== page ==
Time and again the writing throws up aspects of the culture – the punch of the dialect; the machinations of liquor; the majesty of the landscape; the hard life of the interior; the Georgetown trash; the insouciance of the people and their spirited behaviours – in a way that will literally make you stop and reflect, “That is definitely Guyana.”

Although it’s never quite clear what the title means, it is obvious from page one that a strong sense of caring took place between Rahul and this country. Part of it may be the vivid reflection of his own Indian background in this transported place, but Bhattacharya is also clearly transfixed by the turbulent racial mix of our country, with its varied behaviours, cuisines and customs. Even when he’s describing some grinding aspect of life here, his love for the place and its people comes through between the stinging words.

In particular, in the depiction of dialect, a job often mangled by even well-known writers, Bhattacharya shines. Some minor mistakes aside, he captures this intriguing way we speak better than I have seen it presented anywhere.  He has a linguist’s ear for pronunciation, and almost unfailingly makes Guyanese sound like Guyanese.  Often, to read his dialogue is to see the individual speaker in front of you. Even more intriguingly, Bhattacharya not only captures the sound of our dialect, but his characters display attitudes and mores that are so clearly us.  His characters speak and behave Guyanese.

Be clear about one thing: this is not a superficial look; it is a wide and diverse reach.  Bhattacharya confronts the differing racial attitudes; the pervasive presence of liquor in our lives; the inclination to rage and violence. At the same time he shows the subtle interweaving of the races; our instinctive interaction with nature; the value we put on social exchange; the strong sensuality we display; and our ability to cope with and even laugh at outrageous circumstances and individuals. In the words of my Ohio Professor friend Vibert Cambridge, “the book is a tour de force”.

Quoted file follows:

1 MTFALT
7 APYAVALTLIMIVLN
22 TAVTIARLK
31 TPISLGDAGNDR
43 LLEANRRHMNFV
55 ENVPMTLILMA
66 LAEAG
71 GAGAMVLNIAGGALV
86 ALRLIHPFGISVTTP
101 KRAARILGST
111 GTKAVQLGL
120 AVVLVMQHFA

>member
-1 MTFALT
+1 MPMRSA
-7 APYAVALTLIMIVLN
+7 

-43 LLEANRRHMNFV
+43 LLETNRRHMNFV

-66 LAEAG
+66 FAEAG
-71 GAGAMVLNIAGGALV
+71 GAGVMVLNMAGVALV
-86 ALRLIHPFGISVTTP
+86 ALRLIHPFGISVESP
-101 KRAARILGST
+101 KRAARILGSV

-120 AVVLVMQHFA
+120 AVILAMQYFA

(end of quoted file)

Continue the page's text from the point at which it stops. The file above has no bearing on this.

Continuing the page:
Those who have become cynical about Guyana’s problems will find in this reading several reinforcements for their stance – the depictions are that unfiltered – but by the same token those who remain tied to this land will see their connections, as well; time and again they will find in these pages the things that keep them here, putting up with all the grating aspects of everyday life.

The essence of any country is not its structures but its culture, and the book’s success, ultimately, is that it is like a mirror reflecting this vibrant way of being that Guyanese have created in our sprawling, aggravating and  fascinating country. If anybody asks you to explain Guyana, send them to this book.

I read a lot and give away most books when I’m finished with them, but I’m keeping this one. Even though I live in Guyana, “Sly Company” took me back home.